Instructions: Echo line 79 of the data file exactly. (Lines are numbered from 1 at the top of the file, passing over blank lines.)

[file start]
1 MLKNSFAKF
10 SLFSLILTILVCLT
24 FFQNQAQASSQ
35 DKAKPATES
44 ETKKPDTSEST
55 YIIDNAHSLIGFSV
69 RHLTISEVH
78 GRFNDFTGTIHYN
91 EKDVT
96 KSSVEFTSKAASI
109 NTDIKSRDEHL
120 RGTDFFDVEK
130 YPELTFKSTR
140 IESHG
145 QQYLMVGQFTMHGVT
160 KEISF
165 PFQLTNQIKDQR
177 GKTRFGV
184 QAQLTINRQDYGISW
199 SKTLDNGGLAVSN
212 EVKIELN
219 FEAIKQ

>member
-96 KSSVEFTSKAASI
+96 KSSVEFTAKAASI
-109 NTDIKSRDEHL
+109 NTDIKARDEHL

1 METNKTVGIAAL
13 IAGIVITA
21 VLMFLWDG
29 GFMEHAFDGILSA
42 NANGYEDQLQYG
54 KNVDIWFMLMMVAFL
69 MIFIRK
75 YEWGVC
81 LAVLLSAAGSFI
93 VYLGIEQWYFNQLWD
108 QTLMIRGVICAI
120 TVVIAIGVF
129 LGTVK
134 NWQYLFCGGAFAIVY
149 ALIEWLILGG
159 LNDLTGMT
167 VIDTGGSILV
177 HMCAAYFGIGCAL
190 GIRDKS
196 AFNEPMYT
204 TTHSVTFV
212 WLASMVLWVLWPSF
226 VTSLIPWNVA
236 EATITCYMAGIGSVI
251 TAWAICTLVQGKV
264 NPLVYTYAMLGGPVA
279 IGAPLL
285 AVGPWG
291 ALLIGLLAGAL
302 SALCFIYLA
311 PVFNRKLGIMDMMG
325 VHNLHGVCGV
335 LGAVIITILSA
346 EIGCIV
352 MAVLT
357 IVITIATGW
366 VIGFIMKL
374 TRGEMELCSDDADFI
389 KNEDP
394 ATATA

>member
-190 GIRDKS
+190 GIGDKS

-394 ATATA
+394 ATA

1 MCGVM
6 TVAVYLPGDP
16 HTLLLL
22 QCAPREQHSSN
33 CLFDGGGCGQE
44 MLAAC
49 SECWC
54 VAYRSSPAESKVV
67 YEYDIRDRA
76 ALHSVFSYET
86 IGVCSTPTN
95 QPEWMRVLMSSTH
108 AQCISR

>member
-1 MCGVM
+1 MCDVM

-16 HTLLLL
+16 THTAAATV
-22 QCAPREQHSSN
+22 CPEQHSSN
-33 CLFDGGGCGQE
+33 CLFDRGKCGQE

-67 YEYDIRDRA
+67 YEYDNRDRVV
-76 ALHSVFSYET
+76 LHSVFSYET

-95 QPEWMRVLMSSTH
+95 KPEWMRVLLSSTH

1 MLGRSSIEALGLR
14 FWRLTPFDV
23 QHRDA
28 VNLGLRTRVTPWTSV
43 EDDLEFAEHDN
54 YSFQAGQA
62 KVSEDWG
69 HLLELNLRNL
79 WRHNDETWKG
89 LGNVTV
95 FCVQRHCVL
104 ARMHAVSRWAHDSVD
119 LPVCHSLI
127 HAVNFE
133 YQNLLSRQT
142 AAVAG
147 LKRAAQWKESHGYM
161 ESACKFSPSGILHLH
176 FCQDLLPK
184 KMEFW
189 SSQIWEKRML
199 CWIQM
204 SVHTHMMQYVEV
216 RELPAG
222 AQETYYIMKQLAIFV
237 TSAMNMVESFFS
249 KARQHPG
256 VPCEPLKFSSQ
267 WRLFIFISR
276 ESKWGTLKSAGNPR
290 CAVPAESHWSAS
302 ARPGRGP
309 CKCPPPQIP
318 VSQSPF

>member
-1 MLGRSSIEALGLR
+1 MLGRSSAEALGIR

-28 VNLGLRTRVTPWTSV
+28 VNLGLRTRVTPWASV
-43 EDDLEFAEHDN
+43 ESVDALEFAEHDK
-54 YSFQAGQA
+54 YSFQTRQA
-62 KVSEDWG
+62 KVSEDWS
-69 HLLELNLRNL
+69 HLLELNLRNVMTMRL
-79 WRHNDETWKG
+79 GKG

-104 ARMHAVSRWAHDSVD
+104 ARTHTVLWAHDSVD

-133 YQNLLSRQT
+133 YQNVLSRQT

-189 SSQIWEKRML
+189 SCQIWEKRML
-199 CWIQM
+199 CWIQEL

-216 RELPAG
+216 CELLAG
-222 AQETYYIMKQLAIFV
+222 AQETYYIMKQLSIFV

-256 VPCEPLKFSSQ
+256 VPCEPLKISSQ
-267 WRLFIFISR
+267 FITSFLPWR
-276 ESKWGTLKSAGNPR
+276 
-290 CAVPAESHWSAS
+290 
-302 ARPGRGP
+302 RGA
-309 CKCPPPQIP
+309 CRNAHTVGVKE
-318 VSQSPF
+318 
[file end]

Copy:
49 SECWC